Paraphrasing Henry Neville’s 1668 book, ‘The Isle of Pines’, swinging sex, free love and unadulterated naughtiness was rife on an island in the South Pacific around 400 hundred years before the first two of these terms were coined by Californian hippies in the 1960s. And, perhaps even more amazingly, it was the famously inhibited and prudish English that brought these things to the Isle of Pines. I invented the third term.

Neville relates how George Pine and four women became castaways on the island when their ship was wrecked offshore in 1569. In 1667, Jeremiah Hanzen, a crewman from a Dutch ship driven onto the island, heard from ‘Prince’ William Pine, George’s grandson, how George had repeatedly impregnated the four women amassing a total of 47 children and 518 grand and great-grandchildren.198

Neville tells Hanzen’s story and goes on to tell us that with little else to occupy themselves the islanders ‘fell into whoredoms, incests and adulteries’.

While Neville, as a ‘tribute’ to George Pine, amusingly entitled his book ‘The Isle of Pines’ it is highly unlikely that his fictional island, off Australia, was based on the Isle of Pines we know today.

How the New Caledonian Isle of Pines we know today, 90 kms to the south of New Caledonia’s main island, got its name is somewhat less titillating.

During his second voyage to New Zealand in 1774, Captain Cook visited New Caledonia. Jacques Brosse, in his book, Great Voyages of Exploration, 1983, wrote:

“To the south of New Caledonia, he discovered a small island remarkable for its high conifers, which were so crowded together that from a distance they looked like basalt columns. The species belonged to the genus Araucaria, then unknown. These Auracaria columnaris, which measured as high as 70 meters, looked like giant pines, and Cook therefore called the place the Isle of Pines.”

While Neville’s book, despite running to over thirty editions in six languages during the course of the seventeenth and eighteenth centuries, has now been relegated to “a scurrilous piece of Restoration pornography or a minor addition to the tradition of seventeenth-century utopian writing” (Adam R Beach, 2000), I am amazed that a book, based on a fictional South Pacific island, was entitled The Isle of Pines in 1668 and that just over one hundred years later Captain Cook would, for totally different reasons christen an island in the same region, the Isle of Pines. I wonder if Captain Cook had read Neville’s book and he had, in fact, dual reasons for naming the island as he did. Naughty Captain Cook!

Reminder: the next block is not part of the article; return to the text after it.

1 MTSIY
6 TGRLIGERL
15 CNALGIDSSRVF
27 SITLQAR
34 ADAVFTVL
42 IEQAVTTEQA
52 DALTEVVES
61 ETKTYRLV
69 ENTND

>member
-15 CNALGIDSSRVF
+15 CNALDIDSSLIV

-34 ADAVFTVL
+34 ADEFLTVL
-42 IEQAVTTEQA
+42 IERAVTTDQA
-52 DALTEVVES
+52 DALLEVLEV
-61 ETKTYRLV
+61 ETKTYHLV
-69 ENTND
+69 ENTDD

299While there is absolutely no plausible evidence to suggest that to-day’s Isle of Pines was ever like that described by Neville, if it were I do wonder if perhaps it could account for the fact that Protestant missionaries were either eaten or run off the island when they arrived in 1841. If the islanders were indeed having it so good they would not have been enamoured by the arrival of those who would deny them their pleasurable and indulgent ways.

By 1848 the islanders did cautiously welcome French Catholic missionaries, perhaps because they were supported by the French military which went on to annex the island for France in 1853.

Shortly after this and until 1912 the island was a French penal colony, a place to transport France’s undesirables in the same way as Britain was using Australia as a dumping place for its unwanted.

Roll on another 100 years plus, to 2016, and the Isle of Pines is now frequented by tourists seeking paradise in the South Pacific. They are understandably attracted by some of the most beautiful white sandy beaches, reefs and warm clear turquoise waters to be found anywhere in the world.


In addition to being drop dead gorgeous, and the islanders being a friendly bunch, this is an unhurried place in a hurried world – so hard to find nowadays – where the locals live by the saying, “A quoi bon le compter, il ne s’arrêtera jamais” (“Why measure the time, it will never end”).

I trust my reviews in this blog will entice one or more of my readers to, some day, visit the Ile des Pins (to give it its French name) or otherwise make for a good read for those who cannot do so.

This blog entry is the first of a group (loop) of entries based on my visit to Ile Des Pins, New Caledonia.  I suggest you continue with my next entry – Getting to the Ile des Pins and Getting Around.

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